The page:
HIV projects under acute threat



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MSF: Acute threats to HIV projects in Africa.

(May 28, 2010) The organization "Doctors Without Borders" warns of the dramatic health consequences in the treatment of HIV patients (AIDS) in Africa because donor countries are implementing their massive financial cuts. The withdrawal of the donor countries is undermining all successes in the fight against AIDS, said Mit Philips, spokeswoman for the aid organization. For example, spending on the "PEPFAR" program was cut by the USA for the years 2009/2010 and the overall budget was frozen. The largest financing program, "Global Funds", is also facing a massive financial deficit. In 2009 and 2010, already approved country grants were cut by 8 to 12 percent. The result: In the African Congo, the number of new patients for antiretroviral therapy had to be reduced by a sixth.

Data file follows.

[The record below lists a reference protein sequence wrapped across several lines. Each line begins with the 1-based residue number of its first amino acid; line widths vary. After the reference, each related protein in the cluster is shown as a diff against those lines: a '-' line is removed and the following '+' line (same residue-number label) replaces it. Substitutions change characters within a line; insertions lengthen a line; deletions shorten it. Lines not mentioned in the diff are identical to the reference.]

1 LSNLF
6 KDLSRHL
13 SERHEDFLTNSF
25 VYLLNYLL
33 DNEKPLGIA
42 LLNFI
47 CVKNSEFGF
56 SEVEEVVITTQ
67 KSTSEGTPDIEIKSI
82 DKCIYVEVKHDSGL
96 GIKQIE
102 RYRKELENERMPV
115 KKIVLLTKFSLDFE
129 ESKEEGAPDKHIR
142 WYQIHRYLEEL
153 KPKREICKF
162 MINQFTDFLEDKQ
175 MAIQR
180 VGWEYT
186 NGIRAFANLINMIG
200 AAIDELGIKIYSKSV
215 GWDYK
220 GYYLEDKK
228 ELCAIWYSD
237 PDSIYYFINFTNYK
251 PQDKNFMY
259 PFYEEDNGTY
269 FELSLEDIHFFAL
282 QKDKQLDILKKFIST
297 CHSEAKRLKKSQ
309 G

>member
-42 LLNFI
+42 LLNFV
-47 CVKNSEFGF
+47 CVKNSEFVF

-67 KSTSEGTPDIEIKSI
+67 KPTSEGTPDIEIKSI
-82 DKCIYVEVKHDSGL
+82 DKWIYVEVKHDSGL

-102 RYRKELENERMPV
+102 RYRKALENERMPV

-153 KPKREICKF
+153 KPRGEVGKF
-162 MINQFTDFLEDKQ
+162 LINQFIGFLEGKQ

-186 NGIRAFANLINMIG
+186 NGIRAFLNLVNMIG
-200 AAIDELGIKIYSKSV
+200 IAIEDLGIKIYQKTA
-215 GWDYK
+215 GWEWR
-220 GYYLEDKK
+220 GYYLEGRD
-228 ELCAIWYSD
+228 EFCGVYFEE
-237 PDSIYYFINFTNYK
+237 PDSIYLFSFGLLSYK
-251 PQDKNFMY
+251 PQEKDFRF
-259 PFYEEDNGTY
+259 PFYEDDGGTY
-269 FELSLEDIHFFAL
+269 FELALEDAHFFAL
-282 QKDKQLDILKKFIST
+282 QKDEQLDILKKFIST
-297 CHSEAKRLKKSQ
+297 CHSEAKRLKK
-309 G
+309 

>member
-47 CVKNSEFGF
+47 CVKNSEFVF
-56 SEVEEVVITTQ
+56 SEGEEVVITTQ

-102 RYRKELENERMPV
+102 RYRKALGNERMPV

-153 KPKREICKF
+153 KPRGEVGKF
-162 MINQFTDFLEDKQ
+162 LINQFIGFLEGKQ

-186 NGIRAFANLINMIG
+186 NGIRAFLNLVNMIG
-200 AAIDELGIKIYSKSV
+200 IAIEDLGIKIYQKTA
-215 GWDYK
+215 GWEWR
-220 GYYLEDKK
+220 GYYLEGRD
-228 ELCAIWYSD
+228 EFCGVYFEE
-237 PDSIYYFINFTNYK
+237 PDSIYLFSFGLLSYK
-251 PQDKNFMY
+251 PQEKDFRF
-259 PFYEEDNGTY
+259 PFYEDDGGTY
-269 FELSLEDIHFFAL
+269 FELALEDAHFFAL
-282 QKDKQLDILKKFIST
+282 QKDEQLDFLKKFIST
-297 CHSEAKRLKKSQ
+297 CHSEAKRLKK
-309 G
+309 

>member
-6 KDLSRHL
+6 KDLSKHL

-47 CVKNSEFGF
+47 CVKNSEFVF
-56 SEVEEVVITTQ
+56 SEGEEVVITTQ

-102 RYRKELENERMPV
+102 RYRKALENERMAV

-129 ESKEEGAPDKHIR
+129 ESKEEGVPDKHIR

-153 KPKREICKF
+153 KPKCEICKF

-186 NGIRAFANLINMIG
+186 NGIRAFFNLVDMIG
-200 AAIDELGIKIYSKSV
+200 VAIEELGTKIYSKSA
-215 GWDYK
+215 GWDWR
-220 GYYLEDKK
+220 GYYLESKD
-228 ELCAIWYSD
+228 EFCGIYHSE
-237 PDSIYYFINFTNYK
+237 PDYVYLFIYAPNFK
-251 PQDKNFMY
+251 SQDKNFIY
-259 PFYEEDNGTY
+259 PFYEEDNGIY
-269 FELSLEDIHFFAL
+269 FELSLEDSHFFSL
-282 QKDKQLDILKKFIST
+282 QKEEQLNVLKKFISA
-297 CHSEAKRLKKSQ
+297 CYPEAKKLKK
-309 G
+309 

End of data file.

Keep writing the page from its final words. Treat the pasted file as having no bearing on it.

"9 million HIV patients worldwide urgently need treatment and still have no access to life-saving medicines," warned Mit Philips in Johannesburg. "How can we give up the fight halfway and pretend the crisis is over!"

The situation in Africa remains catastrophic. In the Kingdom of Swaziland, for example, more than 170,000 of the approximately 1.1 million inhabitants are infected with the HIV virus. This means that every fourth adult is already infected with the deadly virus. Every year, around 9,000 people die in the small African country from the consequences of the immunodeficiency disease AIDS. Around 20 percent of all people on the African continent are infected with HIV. (sb)

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